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Healthcare (Basel). 2016 Jun 1;4(2). pii: E30. doi: 10.3390/healthcare4020030.

Population Health and Paid Parental Leave: What the United States Can Learn from Two Decades of Research.

Author information

1
Department of Health Services, School of Public Health, University of Washington, Seattle, WA 98195, USA. burtle@uw.edu.
2
Department of Health Services, School of Public Health, University of Washington, Seattle, WA 98195, USA. sabez@uw.edu.

Abstract

Over the last two decades, numerous studies have suggested that dedicated time for parents to be with their children in the earliest months of life offers significant benefits to child health. The United States (US) is the only wealthy nation without a formalized policy guaranteeing workers paid time off when they become new parents. As individual US states consider enacting parental leave policies, there is a significant opportunity to decrease health inequities and build a healthier American population. This document is intended as a critical review of the present evidence for the association between paid parental leave and population health.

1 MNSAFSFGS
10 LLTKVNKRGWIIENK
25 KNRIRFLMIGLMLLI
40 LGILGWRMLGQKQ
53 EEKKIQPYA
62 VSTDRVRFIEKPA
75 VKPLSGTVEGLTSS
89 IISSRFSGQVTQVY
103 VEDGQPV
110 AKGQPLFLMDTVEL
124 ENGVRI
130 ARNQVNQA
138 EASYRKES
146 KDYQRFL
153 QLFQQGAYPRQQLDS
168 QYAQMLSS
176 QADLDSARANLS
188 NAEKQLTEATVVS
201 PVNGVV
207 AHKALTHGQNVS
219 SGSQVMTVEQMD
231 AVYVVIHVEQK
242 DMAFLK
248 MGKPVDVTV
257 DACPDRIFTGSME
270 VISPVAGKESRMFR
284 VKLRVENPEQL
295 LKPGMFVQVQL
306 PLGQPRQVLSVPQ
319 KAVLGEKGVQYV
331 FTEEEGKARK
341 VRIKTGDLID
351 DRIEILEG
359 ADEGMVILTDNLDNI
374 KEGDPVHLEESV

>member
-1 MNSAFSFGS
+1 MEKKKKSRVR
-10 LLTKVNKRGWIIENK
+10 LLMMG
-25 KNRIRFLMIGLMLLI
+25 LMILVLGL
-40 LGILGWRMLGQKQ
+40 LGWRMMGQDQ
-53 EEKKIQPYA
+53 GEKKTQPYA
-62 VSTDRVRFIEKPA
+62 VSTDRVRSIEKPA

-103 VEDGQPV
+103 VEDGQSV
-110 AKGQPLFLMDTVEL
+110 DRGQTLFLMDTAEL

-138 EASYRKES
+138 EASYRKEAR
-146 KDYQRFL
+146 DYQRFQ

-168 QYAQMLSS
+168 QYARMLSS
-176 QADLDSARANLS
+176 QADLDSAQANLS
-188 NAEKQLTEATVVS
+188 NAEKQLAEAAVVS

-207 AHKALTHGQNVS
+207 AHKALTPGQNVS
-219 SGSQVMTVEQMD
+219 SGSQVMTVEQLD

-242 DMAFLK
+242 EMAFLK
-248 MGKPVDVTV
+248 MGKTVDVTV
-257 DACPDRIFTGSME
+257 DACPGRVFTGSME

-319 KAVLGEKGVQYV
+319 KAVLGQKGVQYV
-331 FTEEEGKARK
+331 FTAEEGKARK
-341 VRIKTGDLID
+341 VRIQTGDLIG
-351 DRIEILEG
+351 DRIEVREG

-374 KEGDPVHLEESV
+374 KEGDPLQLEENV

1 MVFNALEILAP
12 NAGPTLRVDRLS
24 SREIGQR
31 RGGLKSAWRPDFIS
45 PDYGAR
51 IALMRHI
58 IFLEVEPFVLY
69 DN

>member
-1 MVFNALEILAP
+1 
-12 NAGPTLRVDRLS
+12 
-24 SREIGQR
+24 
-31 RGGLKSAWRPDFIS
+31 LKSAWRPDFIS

KEYWORDS:

breastfeeding; infant mortality; low birthweight; maternity leave; parental leave; paternity leave

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